ALS Facts & Resources
Amyotrophic lateral sclerosis (ALS), commonly referred to as Lou Gehrig’s disease, is a rapidly progressive, invariably fatal neurological disease that attacks the nerve cells (neurons) responsible for controlling voluntary muscles.
As of today, the cause of ALS is unknown. There are no known preventative measures, and there is no recognized cure.
- About 30,000 people nationwide suffer from ALS.
- ALS strikes nearly 5,600 people in the U.S. each year.
- Symptoms can include twitching, cramping, or stiffness of muscles – muscle weakness affecting an arm or a leg, slurred and nasal speech, or difficulty chewing or swallowing.
- The disease most commonly strikes people between 40-60 years of age.
- Young adults and older individuals can also develop the disease.
- Average lifespan after diagnosis is two to five years.
- The disease crosses all ethnic, racial and socioeconomic boundaries.
- Men are affected more often than women.
- Eventually all muscles under voluntary control are affected.
- Because ALS affects only motor neurons, the disease does not impair a person’s mind, personality, intelligence, or memory.
- Patients usually maintain control of eye muscles and bladder and bowel functions.
- Patients lose their strength and ability to move their arms, legs, body, and when the muscles in the diaphragm and chest wall fail, the patients lose the ability to breathe without ventilatory support.
- Beginning symptoms show in one of three areas: lower extremity, bulbar area, or upper extremity.
- No one test can provide a definitive diagnosis or ALS, although the presence of upper and lower motor neuron signs in a single limb is strongly suggestive.
- The diagnosis of ALS Is primarily based on the symptoms and signs the physician observes in a patient and a series of tests to rule out other diseases.
- ALS CARE – Started by “the ALS Nurse,” Mary Beth Geise. Specializes in the care for ALS patients and ALS caregivers. Offers information, tips, and techniques to help patients overcome the challenges of living with ALS. Learn more.
- ALS Therapy Development Institute — Provides free, Web-based informational programs to update patients, caregivers and their families on ALS research. Includes the ALS Forum, monthly webinars and quarterly research webcasts as well as an annual Leadership Summit.
- ALS Worldwide — A not-for-profit organization created by Stephen and Barbara Byer for ALS patients and their families. Offers information, advice, direction, support, guidance and hope. Learn more.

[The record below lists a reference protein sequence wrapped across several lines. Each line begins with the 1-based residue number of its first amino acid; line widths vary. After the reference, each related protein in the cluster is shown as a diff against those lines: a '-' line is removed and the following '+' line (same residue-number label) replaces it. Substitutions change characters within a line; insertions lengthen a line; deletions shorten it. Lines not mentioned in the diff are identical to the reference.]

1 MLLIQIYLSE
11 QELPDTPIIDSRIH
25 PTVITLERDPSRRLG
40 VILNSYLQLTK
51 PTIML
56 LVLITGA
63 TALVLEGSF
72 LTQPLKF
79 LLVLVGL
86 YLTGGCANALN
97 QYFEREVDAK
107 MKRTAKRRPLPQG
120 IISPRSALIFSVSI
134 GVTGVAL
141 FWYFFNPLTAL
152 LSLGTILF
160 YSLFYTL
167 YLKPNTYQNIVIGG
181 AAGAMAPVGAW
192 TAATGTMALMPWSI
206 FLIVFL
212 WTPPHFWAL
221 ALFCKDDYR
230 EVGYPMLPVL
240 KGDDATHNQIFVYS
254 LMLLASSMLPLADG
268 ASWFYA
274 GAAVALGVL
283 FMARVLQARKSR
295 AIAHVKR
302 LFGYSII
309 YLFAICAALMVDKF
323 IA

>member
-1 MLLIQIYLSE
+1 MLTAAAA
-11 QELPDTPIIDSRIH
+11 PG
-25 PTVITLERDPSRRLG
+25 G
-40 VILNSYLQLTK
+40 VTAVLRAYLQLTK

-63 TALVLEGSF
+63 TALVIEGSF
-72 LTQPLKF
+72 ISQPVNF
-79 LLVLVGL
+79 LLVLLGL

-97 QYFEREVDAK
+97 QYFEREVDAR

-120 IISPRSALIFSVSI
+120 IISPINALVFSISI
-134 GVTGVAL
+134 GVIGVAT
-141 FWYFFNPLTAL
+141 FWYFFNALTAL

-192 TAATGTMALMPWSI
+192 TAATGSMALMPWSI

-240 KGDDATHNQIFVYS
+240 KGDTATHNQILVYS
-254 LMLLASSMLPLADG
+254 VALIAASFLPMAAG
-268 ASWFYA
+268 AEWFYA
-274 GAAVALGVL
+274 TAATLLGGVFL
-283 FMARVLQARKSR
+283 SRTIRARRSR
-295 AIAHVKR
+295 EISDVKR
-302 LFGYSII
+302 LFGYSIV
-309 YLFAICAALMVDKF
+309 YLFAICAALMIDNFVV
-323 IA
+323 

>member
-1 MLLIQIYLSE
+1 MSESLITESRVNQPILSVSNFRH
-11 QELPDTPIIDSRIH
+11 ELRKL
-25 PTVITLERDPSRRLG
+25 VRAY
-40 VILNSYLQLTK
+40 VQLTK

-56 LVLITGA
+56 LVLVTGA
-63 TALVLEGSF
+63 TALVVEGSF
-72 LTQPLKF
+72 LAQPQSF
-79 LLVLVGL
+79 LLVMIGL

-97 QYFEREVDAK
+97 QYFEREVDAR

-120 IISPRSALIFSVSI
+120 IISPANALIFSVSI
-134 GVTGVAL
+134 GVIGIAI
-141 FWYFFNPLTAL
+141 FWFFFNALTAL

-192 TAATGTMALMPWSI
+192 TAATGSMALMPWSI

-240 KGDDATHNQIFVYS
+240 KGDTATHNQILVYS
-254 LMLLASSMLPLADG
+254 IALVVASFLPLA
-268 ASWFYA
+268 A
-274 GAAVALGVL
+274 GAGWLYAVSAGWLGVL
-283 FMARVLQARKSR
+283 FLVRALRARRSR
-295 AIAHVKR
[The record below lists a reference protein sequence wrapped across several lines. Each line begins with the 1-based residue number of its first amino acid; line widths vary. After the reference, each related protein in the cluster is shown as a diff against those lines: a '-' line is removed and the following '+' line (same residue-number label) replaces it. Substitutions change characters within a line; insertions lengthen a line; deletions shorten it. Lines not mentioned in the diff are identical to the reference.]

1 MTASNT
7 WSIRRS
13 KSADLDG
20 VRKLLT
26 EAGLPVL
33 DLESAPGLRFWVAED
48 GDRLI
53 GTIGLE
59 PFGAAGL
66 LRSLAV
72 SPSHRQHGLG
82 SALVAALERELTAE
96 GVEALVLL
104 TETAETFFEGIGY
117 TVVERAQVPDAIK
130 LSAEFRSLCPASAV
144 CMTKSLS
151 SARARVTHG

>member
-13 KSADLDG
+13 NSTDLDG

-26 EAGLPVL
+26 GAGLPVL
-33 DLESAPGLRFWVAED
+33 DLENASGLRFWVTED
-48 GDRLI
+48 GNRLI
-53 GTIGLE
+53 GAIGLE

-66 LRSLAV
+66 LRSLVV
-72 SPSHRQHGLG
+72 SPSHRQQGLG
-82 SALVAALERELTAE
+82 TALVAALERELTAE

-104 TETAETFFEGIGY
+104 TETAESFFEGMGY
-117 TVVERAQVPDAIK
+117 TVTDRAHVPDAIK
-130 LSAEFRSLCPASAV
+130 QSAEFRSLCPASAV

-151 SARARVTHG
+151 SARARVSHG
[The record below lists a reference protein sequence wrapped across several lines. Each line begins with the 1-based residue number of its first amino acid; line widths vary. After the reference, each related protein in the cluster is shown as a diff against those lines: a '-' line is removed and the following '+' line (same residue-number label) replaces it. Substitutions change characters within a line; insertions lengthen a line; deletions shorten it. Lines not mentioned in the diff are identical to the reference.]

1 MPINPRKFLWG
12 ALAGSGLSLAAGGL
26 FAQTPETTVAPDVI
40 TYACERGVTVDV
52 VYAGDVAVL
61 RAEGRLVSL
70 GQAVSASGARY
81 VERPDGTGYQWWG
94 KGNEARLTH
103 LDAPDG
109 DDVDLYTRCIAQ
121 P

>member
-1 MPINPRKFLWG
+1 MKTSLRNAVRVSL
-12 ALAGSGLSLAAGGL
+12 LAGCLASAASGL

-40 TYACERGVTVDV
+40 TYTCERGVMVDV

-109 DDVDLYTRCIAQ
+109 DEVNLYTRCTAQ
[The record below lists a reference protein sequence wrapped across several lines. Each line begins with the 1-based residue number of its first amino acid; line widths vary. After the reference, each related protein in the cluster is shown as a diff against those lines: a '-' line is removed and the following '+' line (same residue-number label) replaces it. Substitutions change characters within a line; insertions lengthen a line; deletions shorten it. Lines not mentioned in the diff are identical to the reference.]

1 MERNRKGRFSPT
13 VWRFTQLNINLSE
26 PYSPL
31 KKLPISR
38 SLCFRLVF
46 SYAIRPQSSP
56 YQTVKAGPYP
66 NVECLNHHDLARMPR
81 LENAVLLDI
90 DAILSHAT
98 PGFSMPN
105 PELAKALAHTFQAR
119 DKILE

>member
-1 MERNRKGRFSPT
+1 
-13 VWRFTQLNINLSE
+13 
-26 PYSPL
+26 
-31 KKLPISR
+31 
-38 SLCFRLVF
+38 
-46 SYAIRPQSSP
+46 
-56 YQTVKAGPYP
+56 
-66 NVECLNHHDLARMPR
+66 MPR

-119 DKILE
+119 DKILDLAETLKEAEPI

- CaringBridge — Provides free, personalized websites that support and connect loved ones during critical illness, treatment and recovery. Learn more.
- Focus on ALS – An excellent website for information that is more detailed than other sites on things like nutrition and communication. Learn More.
- Health Line – This site offers a great deal of information about ALS that is well organized. There is additional information on medications and some images of neurons and how ALS affects them. Learn More.
- Mayo Clinic – Good information with tabs for definition, symptoms, tests, treatment, coping/support, and others. Learn more.
- National Institute of Neurological Disorders and Stroke- Good information that is technical and in large quantities. Learn more.
- Nebraska Neuromuscular Consultants – Vahid Taghavi, MD – Nebraska Neuromuscular Consultants & Electro diagnosticsis the only clinic in the region that uses advanced electro diagnostic testing; EMG, quantitative sensory testing and autonomic reflex screen in diagnosis and management of patients with various Neuromuscular disorders and provides specialty clinic for patients with ALS and other neuromuscular disorders. Learn more.
- Neurology Channel – This website has a great deal of information about ALS. In addition to the usual tables of symptoms, diagnosis, etc, the site also has a tab for questions to ask your physician, living with ALS, and a personal story. Learn More.
- Patientslikeme — A community of patients, doctors, and organizations that inspires, informs and empowers individuals with life-changing conditions. Download free documents to use as support group meeting handouts, community postings and event presentations. Learn more.